Nostalgia theme at August’s Write Angle
Write Angle – poetry and music cabaret
The Townhouse, Petersfield
Tuesday, August 22
As it was warm in the upstairs room at The Townhouse, the opened windows admitted the noise of traffic, police sirens and revellers spilling out of the downstairs bar but in spite of that, the audience seemed well tuned to the music and poetry that filled the evening.
Guest poets for the evening were Claire Dyer and Claire Booker. Although the two Claires were booked together, they do perform separately and each is a strong, headline performer in her own right.
Coincidentally, there was an unplanned element of nostalgia, within the 29 poems read and performed by the two Claires which seemed, somehow, to continue with the open mikers.
Claire Booker started with a beguiling poem of her First Kiss – “you are seven, I am six”; about her father suffering from dementia in Visiting My Father – this is full of gaps, like his mind with occasional “bright berries of memories”; of her bossy elder brother in Building My Brother’s Sand Castle as, King Canute-like, he tried to hold back the incoming sea; in On the Centenary of My Teacups, memories “of mouths, people who sipped on roses, their lips figures of eight” and “stories lost, family lore, weddings, wakes, heart-to-hearts…”.
Clare Dyer’s poems included one about her great-grandmother, Queenie – her grief at her child buried at sea; her rebellious grandmother in My Grandmother Played Tennis in 1916 – it was with her brother, “home on what will be his last last leave”; and her mother’s baking in The Memory Cake, including as ingredients not flour, butter, etc but all the favourite things of a seven-year-old. Though their styles are quite different, both held the audience in their grip from beginning to end.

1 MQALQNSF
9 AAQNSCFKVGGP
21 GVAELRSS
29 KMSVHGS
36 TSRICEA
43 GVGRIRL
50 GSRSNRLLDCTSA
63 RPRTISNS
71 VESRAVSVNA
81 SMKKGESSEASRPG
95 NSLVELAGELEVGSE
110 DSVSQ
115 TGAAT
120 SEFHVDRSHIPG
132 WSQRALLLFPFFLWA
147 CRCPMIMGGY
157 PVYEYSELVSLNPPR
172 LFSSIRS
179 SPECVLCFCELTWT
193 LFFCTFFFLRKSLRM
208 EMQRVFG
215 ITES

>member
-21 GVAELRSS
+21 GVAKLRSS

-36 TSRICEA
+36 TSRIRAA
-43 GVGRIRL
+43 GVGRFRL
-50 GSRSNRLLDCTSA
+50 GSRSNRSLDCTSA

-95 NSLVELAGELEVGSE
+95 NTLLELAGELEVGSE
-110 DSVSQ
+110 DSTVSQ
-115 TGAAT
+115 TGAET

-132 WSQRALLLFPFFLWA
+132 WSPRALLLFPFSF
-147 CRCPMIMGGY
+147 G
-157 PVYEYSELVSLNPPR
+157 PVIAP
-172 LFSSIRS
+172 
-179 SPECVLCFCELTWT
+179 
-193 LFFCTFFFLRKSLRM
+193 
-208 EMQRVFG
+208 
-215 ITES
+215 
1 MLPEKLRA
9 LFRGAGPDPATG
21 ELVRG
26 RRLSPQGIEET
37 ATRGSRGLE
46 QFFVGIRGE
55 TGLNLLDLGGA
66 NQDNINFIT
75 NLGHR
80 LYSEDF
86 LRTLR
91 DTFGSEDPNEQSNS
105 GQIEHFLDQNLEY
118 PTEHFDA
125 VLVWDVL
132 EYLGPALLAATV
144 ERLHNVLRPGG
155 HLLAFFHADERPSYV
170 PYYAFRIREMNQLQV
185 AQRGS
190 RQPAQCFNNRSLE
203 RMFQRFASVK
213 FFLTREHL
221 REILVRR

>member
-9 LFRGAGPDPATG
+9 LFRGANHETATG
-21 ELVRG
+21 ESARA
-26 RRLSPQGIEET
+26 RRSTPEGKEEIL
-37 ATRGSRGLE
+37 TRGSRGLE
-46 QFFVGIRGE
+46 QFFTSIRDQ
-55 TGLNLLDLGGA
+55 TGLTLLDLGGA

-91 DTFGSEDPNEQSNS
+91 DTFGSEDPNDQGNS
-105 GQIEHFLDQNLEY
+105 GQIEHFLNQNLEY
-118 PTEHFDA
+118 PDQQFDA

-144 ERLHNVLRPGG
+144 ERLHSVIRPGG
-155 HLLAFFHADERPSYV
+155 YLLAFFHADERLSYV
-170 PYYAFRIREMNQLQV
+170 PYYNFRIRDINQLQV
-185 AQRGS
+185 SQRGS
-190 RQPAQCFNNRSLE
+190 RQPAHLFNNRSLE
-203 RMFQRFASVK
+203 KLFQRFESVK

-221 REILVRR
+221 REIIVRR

Poet and potter, Colin Eveleigh, was a strong start at the open mic with his Red Dot. His work was exhibited at the Petersfield Arts & Crafts exhibition and he described “making an exhibition of myself” – telling of the anxiety to get red dots by each piece to show it’s been sold (all his sales proceeds go to charity).
Leah Cohen read two poems about Hiroshima, one serious: Hiroshima Hiroshima, – “Truman’s expensive new toy” – the other, Holiday in Hiroshima, humorous in a macabre, cynical way – “Well, here’s your one-way ticket, LITTLE BOY”. She finished with a short poem, Words – “What harm can they do?”
Jilly Funnell followed with some musical nostalgia: Hello My Baby, a ragtime song from 1899 penned by Howard and Emerson; her poem Looking Back: My Thirties in the Eighties – “Gosh, was I in good condition” and, then, her song All the Way to America. There is something in the way music and poetry blend so well with each other.
Your reviewer read Typhoons and Hurricanes about the shock when the 1987 hurricane attacked “this green and pleasant land”; then Letter Writer, Letter Writer, about an unfriendly neighbour – “We met your family, they say: It’s you she talks about so much”.
Bruce Parry, who brought his music teacher with him, set up his trusty hammer dulcimer, for the lovely Gilbert and Sullivan’s When a Merry Maiden Marries, followed by a traditional Irish tune, My Own House. He then read his new poem, Time Immemorial – “Rest in peace my 1970’s wild!” Julie Beaven, his teacher, who plays the Celtic harp (she constructed it herself) played My Love is Like a Red Red Rose and Greensleeves, followed by another Irish tune Shulearoon. They completed the set with a lovely duet, Gentle Maiden. We’re hoping they return with some more music. The harp and dulcimer make a wonderful sound when played together.